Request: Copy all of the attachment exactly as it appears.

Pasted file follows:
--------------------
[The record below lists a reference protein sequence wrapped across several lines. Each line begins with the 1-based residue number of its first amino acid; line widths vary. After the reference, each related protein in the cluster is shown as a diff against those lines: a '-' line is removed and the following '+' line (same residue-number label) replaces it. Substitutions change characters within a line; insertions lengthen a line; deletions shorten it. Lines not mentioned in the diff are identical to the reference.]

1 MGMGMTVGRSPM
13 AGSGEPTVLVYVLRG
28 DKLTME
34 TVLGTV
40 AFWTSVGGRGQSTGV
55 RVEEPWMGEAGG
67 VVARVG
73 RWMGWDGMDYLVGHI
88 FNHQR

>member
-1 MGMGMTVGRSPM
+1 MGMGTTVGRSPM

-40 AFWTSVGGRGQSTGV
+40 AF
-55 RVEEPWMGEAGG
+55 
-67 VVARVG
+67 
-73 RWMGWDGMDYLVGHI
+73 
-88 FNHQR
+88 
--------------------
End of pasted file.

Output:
[The record below lists a reference protein sequence wrapped across several lines. Each line begins with the 1-based residue number of its first amino acid; line widths vary. After the reference, each related protein in the cluster is shown as a diff against those lines: a '-' line is removed and the following '+' line (same residue-number label) replaces it. Substitutions change characters within a line; insertions lengthen a line; deletions shorten it. Lines not mentioned in the diff are identical to the reference.]

1 MGMGMTVGRSPM
13 AGSGEPTVLVYVLRG
28 DKLTME
34 TVLGTV
40 AFWTSVGGRGQSTGV
55 RVEEPWMGEAGG
67 VVARVG
73 RWMGWDGMDYLVGHI
88 FNHQR

>member
-1 MGMGMTVGRSPM
+1 MGMGTTVGRSPM

-40 AFWTSVGGRGQSTGV
+40 AF
-55 RVEEPWMGEAGG
+55 
-67 VVARVG
+67 
-73 RWMGWDGMDYLVGHI
+73 
-88 FNHQR
+88 